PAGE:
“Was ever woman in this humour woo'd? Was ever woman in this humour won?” So quoth Shakespeare’s Richard III of his soon-to-be-bride Anne: widowed wife of one of his victims and a woman who proved more fickle in her affections towards the hunchback King than the glorious sun to which he compared himself. For like a dose of British sunshine, Anne’s love for Richard ebbed and flowed. Now the wily one is at it again; his wooing ways managing to change perceptions and afford the killer king a burial to which he would be the first to see fit, albeit 527 years after his death.
The pomp and circumstance which accompanied Richard III's reinterment on March 26th, 2015 was a far cry from the hasty burial of his body in 1485. The shallow, unmarked, unmourned grave of 500 years ago would eventually become a parking space for Leicester City council members, who would find themselves in a legal battle with York City Council for possession of Richard’s remains. The fight to be the City chosen to become King Richard III’s final resting place was a contentious one. Judges eventually ruled in favor of Leicester, defying the wishes of descendants who had petitioned to have the last of the Plantagenet kings reburied in York.
Most notable of Richard’s relatives is the reigning monarch of British stage and screen, Oscar nominee and 16 times removed third cousin to Richard III, Benedict Cumberbatch, who will shortly be portraying his relative on television. It seemed only fitting, therefore, that Cumberbatch be involved in the reinterment ceremony at the white rose-filled Leicester Cathedral, where he read the poem Richard by Poet Laureate Carol Ann Duffy. Other British luminaries were also present. They included the Queen’s daughter-in-law, the Countess of Wessex, and the Duke of Norfolk, whose Royal job descriptions apparently include the responsibility of having to attend funerals.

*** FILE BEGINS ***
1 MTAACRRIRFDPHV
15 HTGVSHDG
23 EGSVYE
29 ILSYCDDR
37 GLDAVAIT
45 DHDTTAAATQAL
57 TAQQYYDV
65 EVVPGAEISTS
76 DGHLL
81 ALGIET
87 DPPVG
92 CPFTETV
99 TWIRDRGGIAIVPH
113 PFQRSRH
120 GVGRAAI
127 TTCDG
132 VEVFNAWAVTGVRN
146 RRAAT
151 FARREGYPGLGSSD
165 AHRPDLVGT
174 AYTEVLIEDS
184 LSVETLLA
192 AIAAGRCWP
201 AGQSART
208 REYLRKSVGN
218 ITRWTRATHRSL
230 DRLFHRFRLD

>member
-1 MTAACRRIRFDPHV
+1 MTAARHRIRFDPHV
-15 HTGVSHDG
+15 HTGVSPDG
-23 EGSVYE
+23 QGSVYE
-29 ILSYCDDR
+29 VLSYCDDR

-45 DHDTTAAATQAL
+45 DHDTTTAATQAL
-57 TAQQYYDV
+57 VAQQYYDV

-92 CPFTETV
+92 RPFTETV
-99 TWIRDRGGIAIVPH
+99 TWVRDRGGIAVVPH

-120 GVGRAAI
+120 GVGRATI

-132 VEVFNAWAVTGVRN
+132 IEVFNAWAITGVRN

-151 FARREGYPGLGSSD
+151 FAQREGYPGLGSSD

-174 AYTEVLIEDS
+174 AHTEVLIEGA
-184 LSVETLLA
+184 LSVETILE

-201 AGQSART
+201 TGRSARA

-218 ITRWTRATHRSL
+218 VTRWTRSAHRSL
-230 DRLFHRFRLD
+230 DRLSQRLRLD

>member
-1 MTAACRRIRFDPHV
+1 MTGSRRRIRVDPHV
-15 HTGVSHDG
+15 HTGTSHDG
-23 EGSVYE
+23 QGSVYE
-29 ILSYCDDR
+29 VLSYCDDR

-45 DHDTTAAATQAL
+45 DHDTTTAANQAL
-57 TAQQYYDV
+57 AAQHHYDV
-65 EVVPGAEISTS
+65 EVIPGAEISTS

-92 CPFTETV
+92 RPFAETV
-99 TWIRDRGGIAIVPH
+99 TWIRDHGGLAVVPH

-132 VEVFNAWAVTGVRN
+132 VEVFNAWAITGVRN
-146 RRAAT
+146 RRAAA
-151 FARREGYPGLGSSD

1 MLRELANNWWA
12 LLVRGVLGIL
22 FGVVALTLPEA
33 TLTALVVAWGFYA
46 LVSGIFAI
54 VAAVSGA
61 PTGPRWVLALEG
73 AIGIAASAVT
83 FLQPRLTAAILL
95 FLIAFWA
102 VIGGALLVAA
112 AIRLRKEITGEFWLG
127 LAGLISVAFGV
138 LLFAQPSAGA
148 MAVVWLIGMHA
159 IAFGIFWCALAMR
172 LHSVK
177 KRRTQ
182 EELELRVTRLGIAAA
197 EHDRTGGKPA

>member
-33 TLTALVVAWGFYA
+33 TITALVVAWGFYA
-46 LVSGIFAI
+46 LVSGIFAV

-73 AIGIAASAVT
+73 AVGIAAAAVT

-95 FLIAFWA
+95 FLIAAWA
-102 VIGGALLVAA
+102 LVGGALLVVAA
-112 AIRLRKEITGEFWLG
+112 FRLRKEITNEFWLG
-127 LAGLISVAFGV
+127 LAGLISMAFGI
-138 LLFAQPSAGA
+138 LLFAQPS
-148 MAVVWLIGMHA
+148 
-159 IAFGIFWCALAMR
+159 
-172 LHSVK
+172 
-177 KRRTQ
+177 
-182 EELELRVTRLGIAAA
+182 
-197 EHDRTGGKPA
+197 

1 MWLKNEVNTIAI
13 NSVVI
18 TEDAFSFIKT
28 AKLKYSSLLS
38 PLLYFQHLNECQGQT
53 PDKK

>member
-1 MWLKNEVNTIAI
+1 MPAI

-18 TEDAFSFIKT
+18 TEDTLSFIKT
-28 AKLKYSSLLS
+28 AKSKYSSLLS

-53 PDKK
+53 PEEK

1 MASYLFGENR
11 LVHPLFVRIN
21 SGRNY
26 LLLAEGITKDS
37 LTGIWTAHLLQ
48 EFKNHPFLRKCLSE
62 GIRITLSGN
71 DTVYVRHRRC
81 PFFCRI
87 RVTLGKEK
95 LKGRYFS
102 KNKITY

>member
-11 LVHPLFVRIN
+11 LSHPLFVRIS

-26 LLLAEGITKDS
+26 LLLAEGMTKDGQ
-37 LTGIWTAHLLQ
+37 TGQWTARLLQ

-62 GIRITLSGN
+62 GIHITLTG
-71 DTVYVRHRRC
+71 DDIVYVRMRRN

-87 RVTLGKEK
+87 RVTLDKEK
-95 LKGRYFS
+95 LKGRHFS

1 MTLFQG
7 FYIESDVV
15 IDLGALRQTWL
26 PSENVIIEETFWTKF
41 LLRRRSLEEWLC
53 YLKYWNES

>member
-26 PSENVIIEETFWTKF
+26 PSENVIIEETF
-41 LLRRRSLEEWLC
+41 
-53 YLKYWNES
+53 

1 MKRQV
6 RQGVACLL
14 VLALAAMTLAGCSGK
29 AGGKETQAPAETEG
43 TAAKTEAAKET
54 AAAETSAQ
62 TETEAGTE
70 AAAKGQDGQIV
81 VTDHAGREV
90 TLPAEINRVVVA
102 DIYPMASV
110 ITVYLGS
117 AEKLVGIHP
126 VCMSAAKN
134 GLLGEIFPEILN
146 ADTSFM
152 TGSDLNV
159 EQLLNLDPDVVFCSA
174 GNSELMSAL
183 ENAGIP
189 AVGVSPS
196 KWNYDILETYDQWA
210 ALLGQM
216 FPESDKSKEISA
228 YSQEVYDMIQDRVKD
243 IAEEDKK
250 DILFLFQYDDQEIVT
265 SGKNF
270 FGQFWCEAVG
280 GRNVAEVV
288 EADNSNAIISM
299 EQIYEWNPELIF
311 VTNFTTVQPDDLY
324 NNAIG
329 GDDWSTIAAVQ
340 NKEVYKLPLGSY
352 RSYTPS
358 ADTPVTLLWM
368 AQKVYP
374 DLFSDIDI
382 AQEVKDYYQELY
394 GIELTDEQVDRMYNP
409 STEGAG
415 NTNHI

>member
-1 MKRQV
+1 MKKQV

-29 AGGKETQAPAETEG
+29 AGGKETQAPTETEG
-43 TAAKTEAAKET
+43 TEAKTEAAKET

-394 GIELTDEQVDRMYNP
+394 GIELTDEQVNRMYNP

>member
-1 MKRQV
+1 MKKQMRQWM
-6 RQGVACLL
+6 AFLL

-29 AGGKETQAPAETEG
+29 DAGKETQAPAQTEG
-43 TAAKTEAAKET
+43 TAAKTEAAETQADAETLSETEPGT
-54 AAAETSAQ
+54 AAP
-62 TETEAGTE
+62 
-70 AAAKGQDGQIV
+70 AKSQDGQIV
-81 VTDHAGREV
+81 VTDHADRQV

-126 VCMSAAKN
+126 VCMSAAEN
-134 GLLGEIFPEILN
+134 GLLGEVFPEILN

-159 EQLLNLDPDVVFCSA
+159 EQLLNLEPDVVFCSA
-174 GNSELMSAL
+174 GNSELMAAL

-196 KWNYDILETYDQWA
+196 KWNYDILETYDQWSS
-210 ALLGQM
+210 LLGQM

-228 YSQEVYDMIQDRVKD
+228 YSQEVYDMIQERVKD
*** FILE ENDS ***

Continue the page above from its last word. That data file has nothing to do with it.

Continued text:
The Queen’s 70-year-old cousin, The Duke of Gloucester, was also present. The current holder of Richard’s title before he became king provided a touching tribute when he laid Richard III’s own prayer book, which was found in his tent after the battle of Bosworth Field, on the coffin. The book was loaned out for the day by Lambeth Palace, who have carefully preserved it for the last 400 years.
Not present at the ceremony was Her Majesty Queen Elizabeth II, who instead sent a special message recognizing the reinterment as being an “event of great national and international significance”. Her loyal subjects though came in their thousands; an estimated 35,000 queued for hours to see the coffin. A few hundred places were reserved inside the Cathedral for members of the public whose names were drawn in a ballot to attend the service, which was presided over by the Archbishop of Canterbury. While not technically a funeral, many chose to wear black, while others donned medieval costumes in a nod to the era in which Richard III died.
Meanwhile, a hundred miles up the road in the City of York, the people of Yorkshire gathered to remember the death of the man who governed the north of England on behalf of his brother, King Edward IV. Despite the lack of a body, organizers planned what seemed to be a more somber affair than that being held the same day in Leicester. Beginning with a “Solemn Choral Evensong” at York Minster, followed by a procession through the city ending at the home of the York’s Lord Mayor. The next day saw the opening of a new exhibition on Richard III at the Yorkshire Museum, entitled Richard III: Man & Myth.
Of course there are those killjoys that say the bones found in the parking lot were not those of Richard III at all and that it’s a ploy to put tourist dollars into the city of Leicester’s coffers. How cynical.
In case you are visiting England this summer by the way, the new Richard III Visitor Centre in Leicester, which stands on the site of the medieval friary where the king’s remains were buried over 500 years ago, is open 7 days a week. Ticket prices run about $10 each. For more information see http://kriii.com/.